Structural formula of 2,6-di-tert-butylphenol
Ball-and-stick model of the 2,6-di-tert-butylphenol molecule
Preferred IUPAC name
Other names
Ethanox 701
Ethyl 701
Ethyl AN 701
Irganox L 140
Isonox 103
TK 12891
128-39-2 YesY
3D model (Jmol) Interactive image
ChEBI CHEBI:131421 YesY
ChEMBL ChEMBL281071 YesY
ChemSpider 29135 YesY
ECHA InfoCard 100.004.441
Appearance Low-melting colourless solid
Melting point 34 to 37 °C (93 to 99 °F; 307 to 310 K)
Boiling point 253 °C (487 °F; 526 K)
R-phrases R22 R36 R37 R38
S-phrases S22 S36
Except where otherwise noted, data are given for materials in their standard state (at 25 °C [77 °F], 100 kPa).
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Infobox references

2,6-Di-tert-butylphenol is an organic compound with the structural formula 2,6-((CH3)3C)2C6H3OH. This colorless solid alkylated phenol and its derivatives are used industrially as UV stabilizers and antioxidants for hydrocarbon-based products ranging from petrochemicals to plastics. Illustrative of its usefulness, it prevents gumming in aviation fuels.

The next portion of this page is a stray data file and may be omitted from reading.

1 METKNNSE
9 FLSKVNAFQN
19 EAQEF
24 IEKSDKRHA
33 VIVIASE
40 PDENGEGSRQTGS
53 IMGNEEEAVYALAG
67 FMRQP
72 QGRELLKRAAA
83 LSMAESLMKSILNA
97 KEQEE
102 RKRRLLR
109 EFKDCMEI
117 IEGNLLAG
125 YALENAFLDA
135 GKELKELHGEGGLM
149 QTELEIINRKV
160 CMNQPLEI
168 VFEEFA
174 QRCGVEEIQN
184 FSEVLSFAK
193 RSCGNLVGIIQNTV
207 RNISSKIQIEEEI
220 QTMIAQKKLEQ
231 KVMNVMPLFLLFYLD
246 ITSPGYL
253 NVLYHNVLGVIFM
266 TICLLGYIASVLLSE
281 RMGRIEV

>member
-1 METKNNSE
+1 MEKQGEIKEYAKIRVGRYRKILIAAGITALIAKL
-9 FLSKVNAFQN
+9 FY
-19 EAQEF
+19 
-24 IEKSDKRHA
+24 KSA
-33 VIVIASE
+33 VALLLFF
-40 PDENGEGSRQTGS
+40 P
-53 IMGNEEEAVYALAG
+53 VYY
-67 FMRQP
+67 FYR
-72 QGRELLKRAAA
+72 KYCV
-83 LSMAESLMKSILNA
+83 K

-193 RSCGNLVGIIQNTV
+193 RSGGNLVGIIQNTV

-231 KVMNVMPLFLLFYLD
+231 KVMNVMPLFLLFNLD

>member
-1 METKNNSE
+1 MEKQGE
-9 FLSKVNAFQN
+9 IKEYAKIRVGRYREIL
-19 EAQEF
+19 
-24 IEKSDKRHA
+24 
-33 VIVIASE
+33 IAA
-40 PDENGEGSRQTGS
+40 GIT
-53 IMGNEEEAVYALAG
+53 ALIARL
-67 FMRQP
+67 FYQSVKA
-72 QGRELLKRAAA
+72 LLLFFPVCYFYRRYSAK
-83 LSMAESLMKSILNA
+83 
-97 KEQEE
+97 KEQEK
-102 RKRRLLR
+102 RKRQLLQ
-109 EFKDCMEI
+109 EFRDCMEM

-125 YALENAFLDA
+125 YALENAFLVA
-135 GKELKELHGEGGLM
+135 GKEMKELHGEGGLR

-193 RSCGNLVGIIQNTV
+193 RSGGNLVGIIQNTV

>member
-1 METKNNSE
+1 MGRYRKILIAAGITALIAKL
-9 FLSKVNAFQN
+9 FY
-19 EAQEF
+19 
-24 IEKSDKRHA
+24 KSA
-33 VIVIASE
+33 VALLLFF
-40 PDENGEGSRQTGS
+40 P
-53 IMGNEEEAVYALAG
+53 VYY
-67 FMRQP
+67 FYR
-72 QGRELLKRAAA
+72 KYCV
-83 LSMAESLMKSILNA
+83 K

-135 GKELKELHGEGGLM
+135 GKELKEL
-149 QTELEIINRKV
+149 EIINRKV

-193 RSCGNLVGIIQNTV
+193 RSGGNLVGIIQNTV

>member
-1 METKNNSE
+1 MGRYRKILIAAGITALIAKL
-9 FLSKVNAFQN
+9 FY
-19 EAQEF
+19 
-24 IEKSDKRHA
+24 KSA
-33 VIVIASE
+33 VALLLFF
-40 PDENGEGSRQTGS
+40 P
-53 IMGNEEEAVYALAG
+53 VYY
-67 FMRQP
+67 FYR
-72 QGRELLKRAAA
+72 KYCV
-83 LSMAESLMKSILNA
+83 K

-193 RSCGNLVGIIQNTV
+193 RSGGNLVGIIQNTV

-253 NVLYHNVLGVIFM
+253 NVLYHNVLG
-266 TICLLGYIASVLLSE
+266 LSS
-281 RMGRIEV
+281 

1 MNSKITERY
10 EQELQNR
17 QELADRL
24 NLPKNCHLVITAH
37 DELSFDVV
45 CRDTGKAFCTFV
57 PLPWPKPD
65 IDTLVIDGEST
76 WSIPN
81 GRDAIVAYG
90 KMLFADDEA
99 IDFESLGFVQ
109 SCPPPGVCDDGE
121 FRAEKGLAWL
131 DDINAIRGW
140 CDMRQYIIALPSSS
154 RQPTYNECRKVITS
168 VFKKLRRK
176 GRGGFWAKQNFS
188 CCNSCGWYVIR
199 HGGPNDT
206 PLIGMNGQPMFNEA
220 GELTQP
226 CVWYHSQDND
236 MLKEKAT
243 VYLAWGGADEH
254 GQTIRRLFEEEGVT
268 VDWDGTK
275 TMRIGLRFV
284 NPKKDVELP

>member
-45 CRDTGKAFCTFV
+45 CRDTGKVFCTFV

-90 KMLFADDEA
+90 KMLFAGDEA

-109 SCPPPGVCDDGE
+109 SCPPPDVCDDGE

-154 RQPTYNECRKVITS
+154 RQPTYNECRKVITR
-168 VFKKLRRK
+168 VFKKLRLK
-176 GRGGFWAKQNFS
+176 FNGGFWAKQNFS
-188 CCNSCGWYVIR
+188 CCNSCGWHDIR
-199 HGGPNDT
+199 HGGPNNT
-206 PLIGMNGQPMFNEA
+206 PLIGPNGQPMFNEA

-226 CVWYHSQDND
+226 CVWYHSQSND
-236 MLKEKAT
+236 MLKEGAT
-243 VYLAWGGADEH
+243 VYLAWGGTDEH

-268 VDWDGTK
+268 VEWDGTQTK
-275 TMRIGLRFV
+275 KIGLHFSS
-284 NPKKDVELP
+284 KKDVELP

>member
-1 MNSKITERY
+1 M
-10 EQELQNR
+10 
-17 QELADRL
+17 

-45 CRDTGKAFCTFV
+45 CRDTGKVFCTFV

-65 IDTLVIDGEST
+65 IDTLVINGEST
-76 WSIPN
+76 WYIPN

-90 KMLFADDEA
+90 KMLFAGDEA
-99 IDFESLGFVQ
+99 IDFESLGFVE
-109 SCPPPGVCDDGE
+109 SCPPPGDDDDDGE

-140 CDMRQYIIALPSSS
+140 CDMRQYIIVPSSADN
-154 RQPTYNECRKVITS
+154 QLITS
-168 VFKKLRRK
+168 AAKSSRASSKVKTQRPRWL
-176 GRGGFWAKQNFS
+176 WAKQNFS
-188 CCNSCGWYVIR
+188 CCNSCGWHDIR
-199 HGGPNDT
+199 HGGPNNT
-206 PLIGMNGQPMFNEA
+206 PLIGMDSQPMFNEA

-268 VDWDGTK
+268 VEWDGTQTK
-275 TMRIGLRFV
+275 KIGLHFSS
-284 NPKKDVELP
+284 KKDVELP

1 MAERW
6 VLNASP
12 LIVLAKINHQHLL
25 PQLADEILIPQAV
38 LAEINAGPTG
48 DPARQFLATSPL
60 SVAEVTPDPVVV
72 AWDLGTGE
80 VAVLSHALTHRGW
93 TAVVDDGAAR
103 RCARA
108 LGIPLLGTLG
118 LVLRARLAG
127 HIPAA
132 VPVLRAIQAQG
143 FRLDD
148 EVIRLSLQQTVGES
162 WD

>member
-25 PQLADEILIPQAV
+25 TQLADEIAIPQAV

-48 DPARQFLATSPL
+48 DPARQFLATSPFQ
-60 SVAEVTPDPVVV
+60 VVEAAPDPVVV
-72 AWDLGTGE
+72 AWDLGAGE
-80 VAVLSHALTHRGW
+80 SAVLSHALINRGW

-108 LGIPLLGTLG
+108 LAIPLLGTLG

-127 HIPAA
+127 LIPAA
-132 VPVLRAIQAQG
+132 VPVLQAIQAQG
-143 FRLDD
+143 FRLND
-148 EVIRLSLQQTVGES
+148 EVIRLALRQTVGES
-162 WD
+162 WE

2,6-Di-tert-butylphenol is prepared by the reaction of phenol with isobutene catalyzed by aluminium phenoxide: [1]

C6H5OH + 2 CH2=C(CH3)2 → ((CH3)3C)2C6H3OH

In this way, approximately 2.5M kg/y are produced.


2,6-Di-tert-butylphenol is a precursor to more complex compounds used as antioxidants and light-protection agents. Representative derivatives include 3,5-di-tert-butyl-4-hydroxybenzyl chloride (CAS# 955-01-1), 3,5-di-tert-butyl-4-hydroxybenzyl alcohol (CAS# 88-26-6), and methyl-3-(3,5-di-tert-butyl-4-hydroxyphenyl)- propionate (CAS# 6386-38-5). Such derivatives are prepared from 2,6-di-tert-butylphenol by chloromethylation and hydroxymethylation using formaldehye and alkylation with acrylic acid.

Safety and regulation

The LD50 is 9200 mg/kg, indicating a low toxicity.[1]

2,6-Di-tert-butylphenol is covered by the U.S. Department of Transportation Code of Federal Regulations 49 CFR 172.101, Appendix B (20 Dec 2004). This substance is designated by the U.S. Department of Transportation (DOT) as a marine pollutant.

See also


  1. 1 2 Helmut Fiege, Heinz-Werner Voges, Toshikazu Hamamoto, Sumio Umemura, Tadao Iwata, Hisaya Miki, Yasuhiro Fujita, Hans-Josef Buysch, Dorothea Garbe, Wilfried Paulus "Phenol Derivatives" in Ullmann's Encyclopedia of Industrial Chemistry, Wiley-VCH, Weinheim, 2002. doi:10.1002/14356007.a19_313 Article Online Posting Date: June 15, 2000.
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